After hearing presentations from six Loudoun attorneys seeking appointment to a Circuit Court judgeship vacancy Jan. 11, 59 percent of the Loudoun Bar members voting on a recommendation backed Alexander N. Levay for the bench seat.
The General Assembly is expected to vote next month on appointing a successor to Burke F. McCahill, who retired Jan. 1.
Levay earned his law degree from the George Washington University National Law Center in 1987. He came to Loudoun in 1990 to serve as Loudoun’s public defender. In 1996, he went into private practice with David Moyes and today runs his own firm specializing in criminal, family law and personal injury cases.
Former Assistant County Attorney Lorrie Sinclair, now of Biberaj, Snow & Sinclair, garnered the second most votes among bar members. Other candidates are Deputy Commonwealth’s Attorney Sean P. Morgan, Deputy Commonwealth’s Attorney Alejandra Rueda, Senior Assistant Commonwealth’s Attorney Germaine “Gigi” Lawless, and Assistant County Attorney Zaida Thompson. Attorneys Robert Hartsoe and Thomas Plofchan initially applied to be considered for the Bar’s nomination, but did not participate in last week’s meeting.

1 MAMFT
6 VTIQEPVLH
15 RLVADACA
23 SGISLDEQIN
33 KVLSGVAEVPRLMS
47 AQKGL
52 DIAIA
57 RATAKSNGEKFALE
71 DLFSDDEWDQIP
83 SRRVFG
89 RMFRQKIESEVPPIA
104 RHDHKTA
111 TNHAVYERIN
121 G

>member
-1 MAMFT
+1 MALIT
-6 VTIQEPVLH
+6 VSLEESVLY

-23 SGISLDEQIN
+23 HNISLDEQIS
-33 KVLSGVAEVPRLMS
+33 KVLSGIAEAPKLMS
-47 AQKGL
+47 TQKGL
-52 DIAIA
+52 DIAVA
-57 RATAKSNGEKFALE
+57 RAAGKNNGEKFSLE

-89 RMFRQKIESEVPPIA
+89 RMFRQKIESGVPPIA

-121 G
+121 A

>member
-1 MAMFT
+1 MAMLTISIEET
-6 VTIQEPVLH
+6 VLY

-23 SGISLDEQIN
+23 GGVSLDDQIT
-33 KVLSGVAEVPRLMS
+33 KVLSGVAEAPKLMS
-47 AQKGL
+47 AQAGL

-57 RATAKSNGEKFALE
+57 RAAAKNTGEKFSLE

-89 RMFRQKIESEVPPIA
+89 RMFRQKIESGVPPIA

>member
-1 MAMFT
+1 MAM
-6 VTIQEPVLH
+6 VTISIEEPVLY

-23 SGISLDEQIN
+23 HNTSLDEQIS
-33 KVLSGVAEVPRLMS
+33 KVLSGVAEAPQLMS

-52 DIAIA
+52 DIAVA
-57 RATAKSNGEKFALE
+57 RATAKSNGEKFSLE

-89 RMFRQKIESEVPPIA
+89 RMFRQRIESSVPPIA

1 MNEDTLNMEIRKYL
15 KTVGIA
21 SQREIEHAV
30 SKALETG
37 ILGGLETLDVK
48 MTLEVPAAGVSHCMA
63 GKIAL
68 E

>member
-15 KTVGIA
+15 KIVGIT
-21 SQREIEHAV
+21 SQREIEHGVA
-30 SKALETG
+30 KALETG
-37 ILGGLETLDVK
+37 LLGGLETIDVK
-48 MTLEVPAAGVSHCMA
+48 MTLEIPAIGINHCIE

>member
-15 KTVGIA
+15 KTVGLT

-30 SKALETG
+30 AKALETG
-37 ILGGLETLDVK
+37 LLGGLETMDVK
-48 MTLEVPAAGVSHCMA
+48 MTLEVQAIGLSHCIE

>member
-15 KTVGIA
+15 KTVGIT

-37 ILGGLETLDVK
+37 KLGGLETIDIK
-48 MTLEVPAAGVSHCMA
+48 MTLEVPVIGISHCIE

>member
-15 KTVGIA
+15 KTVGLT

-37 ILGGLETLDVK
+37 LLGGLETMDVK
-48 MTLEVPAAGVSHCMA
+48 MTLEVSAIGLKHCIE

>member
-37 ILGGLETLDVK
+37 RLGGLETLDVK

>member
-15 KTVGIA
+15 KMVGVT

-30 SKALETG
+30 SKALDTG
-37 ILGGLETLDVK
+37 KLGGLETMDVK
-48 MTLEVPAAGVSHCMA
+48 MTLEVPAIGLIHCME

McCahill’s retirement marks an end of an era in Loudoun’s Circuit Court. He was appointed to the bench in 1998 and served most of his 18 years alongside judges Thomas D. Horne and James H. Chamblin. Together they formed one of the most experienced Circuit Court rosters in the commonwealth—serving a combined 75 years on the Loudoun bench at the time of their retirements. And before that trio, Judge Carleton Penn served on the bench from 1970 until 1998, long after his formal retirement.
Until McCahill’s replacement comes on board, the circuit will be served by three judges with a combined six years of experience. Former prosecutor Stephen E. Sincavage was appointed to replace Chamblin in 2013. Jeanette Irby replaced Horne in 2014. Douglas L. Fleming Jr. was tapped to fill a newly created fourth judgeship last January.
Horne, who faced mandatory retirement in 2013, continues to serve as a substitute judge—even before McCahill’s retirement spread an already heavy workload among fewer hands.
According to statistics from the Circuit Court Clerk’s Office, the caseload between July 2015 and July 2016 required the service of more than four judges on 55 percent of the court’s days. It’s not just population growth that is driving the workload, the cases are becoming more complex and time consuming. Jury trials increased from 12 percent in fiscal year 2014 to 37 percent in fiscal year 2016, for example, and civil cases categorized as level 3/highly complex increased by 24 percent during that period.